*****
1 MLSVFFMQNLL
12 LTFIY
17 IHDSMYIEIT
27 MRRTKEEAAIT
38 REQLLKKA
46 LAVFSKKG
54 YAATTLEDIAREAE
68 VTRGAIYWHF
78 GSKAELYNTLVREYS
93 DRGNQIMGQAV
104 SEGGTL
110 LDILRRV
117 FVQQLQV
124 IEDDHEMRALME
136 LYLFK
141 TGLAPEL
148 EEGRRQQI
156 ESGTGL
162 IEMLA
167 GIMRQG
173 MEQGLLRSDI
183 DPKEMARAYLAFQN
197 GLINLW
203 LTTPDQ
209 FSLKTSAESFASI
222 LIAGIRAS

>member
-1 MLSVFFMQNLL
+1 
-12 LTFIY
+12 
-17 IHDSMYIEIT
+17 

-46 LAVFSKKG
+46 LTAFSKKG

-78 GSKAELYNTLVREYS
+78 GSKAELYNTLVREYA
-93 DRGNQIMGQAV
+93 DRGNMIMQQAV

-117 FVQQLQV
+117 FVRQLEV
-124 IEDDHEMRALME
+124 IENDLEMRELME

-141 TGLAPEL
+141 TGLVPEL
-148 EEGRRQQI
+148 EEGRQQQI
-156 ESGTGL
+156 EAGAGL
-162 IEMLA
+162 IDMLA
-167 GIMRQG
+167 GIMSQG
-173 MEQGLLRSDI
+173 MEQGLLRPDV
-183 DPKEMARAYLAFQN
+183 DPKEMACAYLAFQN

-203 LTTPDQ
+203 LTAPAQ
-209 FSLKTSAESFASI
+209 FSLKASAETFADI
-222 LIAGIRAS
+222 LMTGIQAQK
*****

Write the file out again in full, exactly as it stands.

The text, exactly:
1 MLSVFFMQNLL
12 LTFIY
17 IHDSMYIEIT
27 MRRTKEEAAIT
38 REQLLKKA
46 LAVFSKKG
54 YAATTLEDIAREAE
68 VTRGAIYWHF
78 GSKAELYNTLVREYS
93 DRGNQIMGQAV
104 SEGGTL
110 LDILRRV
117 FVQQLQV
124 IEDDHEMRALME
136 LYLFK
141 TGLAPEL
148 EEGRRQQI
156 ESGTGL
162 IEMLA
167 GIMRQG
173 MEQGLLRSDI
183 DPKEMARAYLAFQN
197 GLINLW
203 LTTPDQ
209 FSLKTSAESFASI
222 LIAGIRAS

>member
-1 MLSVFFMQNLL
+1 
-12 LTFIY
+12 
-17 IHDSMYIEIT
+17 

-46 LAVFSKKG
+46 LTAFSKKG

-78 GSKAELYNTLVREYS
+78 GSKAELYNTLVREYA
-93 DRGNQIMGQAV
+93 DRGNMIMQQAV

-117 FVQQLQV
+117 FVRQLEV
-124 IEDDHEMRALME
+124 IENDLEMRELME

-141 TGLAPEL
+141 TGLVPEL
-148 EEGRRQQI
+148 EEGRQQQI
-156 ESGTGL
+156 EAGAGL
-162 IEMLA
+162 IDMLA
-167 GIMRQG
+167 GIMSQG
-173 MEQGLLRSDI
+173 MEQGLLRPDV
-183 DPKEMARAYLAFQN
+183 DPKEMACAYLAFQN

-203 LTTPDQ
+203 LTAPAQ
-209 FSLKTSAESFASI
+209 FSLKASAETFADI
-222 LIAGIRAS
+222 LMTGIQAQK